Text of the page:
This gasp-worthy development is the brainchild of the David Lynch Foundation. Lynch is the man who brought us such uplifting and spiritually healing programs as HBO's "Hotel Room," which tells such stories as these, according to a reviewer:
"In 'Tricks' set in 1969 Moe Boca brings prositute (sic) Darlene to his room where their tryst is intrupted (sic) by the arrival of Moe's friend Louis where mind games ensue. In 'Getting Rid of Robby' set in 1993, Sasha plots to kill her lover Robert in the most unsusual (sic) of ways within the room. In 'Blackout' set in 1936, Danny brings to the room some Chinese take-out food for his wife Diane where a sudden city-wide blackout makes them reminise (sic) of (sic) their only child who drowned years before."
(Perhaps those 40 minutes would be better spent on spelling and grammar. But get this: the children being taught TM are supposedly getting better grades. Apparently taking care with your spelling is no longer important.)
At any rate, the man who thinks it's a good idea to bring such ghastly stories into your living room is now bringing TM into the classroom.
Brought here by Maharishi Mahesh Yogi, TM is a form of mantra meditation, which in Sanskrit means "a sacred utterance, numinous sound, or a syllable, word, phonemes, or group of words believed by some to have psychological and spiritual power. Mantra may or may not be syntactic or have literal meaning; the spiritual value of mantra comes when it is audible, visible, or present in thought."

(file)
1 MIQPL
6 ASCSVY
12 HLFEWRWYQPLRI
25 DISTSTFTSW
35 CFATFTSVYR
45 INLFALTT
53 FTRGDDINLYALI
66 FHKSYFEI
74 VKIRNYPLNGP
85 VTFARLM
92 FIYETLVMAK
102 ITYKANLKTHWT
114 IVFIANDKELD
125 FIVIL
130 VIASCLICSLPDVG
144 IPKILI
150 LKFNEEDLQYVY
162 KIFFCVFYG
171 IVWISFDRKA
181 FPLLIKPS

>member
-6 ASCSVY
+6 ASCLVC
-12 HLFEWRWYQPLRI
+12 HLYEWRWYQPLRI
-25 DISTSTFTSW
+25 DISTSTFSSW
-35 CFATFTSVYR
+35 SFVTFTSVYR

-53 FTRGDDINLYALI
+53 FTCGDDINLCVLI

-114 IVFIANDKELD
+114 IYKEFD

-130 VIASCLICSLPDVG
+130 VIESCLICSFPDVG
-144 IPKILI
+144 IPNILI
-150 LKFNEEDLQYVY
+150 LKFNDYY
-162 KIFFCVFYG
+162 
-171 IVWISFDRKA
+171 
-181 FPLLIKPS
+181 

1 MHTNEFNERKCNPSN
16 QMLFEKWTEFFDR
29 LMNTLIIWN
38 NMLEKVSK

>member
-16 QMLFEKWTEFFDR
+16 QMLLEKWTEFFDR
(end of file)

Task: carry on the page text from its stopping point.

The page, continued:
That's right -- it's Hinduism, and it's already being taught in our schools -- not to mention in our armed services, prisons, homeless shelters, and to targeted groups from women and Africans to American Indians, thanks at least in part to the efforts of Lynch's foundation.
What's the harm?
According to expert Caryl Matrisciana, one of Hinduism's most dangerous messages is that "man is not a sinner only ignorant of his so-called divinity. Lying to oneself that one is without sin and not in need of forgiveness from the only One Who is capable of forgiving sin is indeed an evil message of bondage."
It's also a lie with eternal consequences for anyone who believes it; there is only one way to heaven, and this is not it. But it's being taught to thousands of American children, with tens of thousands on deck, awaiting your donations to Lynch's foundation.